Sunday, April 03, 2005
For some reason Duane Swiercyznski's Secret Dead Men reminded me of Johnny Mayhem. I'm sure only a few of you have ever even heard of Johnny Mayhem. He was a series character created by Milton Lesser (better known as Stephen Marlowe) for Amazing Stories in the 1950s. He began life as Johnny Marlow, "a pariah, a criminal, . . . who had been mortally wounded on a wild planet deep within the Saggitarian Swarm, whose life had been saved, after a fashion, by the white magic of that planet. Mayhem, doomed now to possible immortality as a bodiless sentience, an elan, which could occupy and activate a corpse if it had been frozen properly." Being an elan has reformed Marlow/Mayhem, "who had dedicated his life to the service of the Galactic League because a normal life and normal social relationships were not possible for him." See, that's because an elan can't "remain in one body for more than a month without body and elan perishing." Since you never know when you'll need a guy (or an elan) like Johnny Mayhem, "Every world which had an Earthman population and a Galactic League post, however small, had a body waiting in cold storage, waiting for Johnny Mayhem if his services were required."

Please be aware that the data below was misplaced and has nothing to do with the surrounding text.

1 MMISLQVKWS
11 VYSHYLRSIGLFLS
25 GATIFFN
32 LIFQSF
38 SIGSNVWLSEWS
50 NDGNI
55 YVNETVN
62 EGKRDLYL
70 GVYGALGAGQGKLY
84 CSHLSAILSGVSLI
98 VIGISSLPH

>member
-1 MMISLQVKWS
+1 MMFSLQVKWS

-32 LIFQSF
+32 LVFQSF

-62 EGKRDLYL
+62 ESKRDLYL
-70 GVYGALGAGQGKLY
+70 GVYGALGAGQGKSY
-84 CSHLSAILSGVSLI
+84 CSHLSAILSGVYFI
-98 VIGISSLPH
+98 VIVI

I really liked the Johnny Mayhem stories when I was a kid. The one in the November 1958 Amazing is both typical and different. It involves an escaped con and a one hundred member symphony band. All the band members are women. Judging by the interior illo for the story, they all wear really short shorts, tight blouses, and boots, which seems like a good idea to me.
About that cover: there was a time when both Amazing and Fantastic went through a "monster of the month phase." And of course the monster was usually menacing a woman who looked as if she might be headed for an audition for a spot in a symphony orchestra. Ah, the good old days.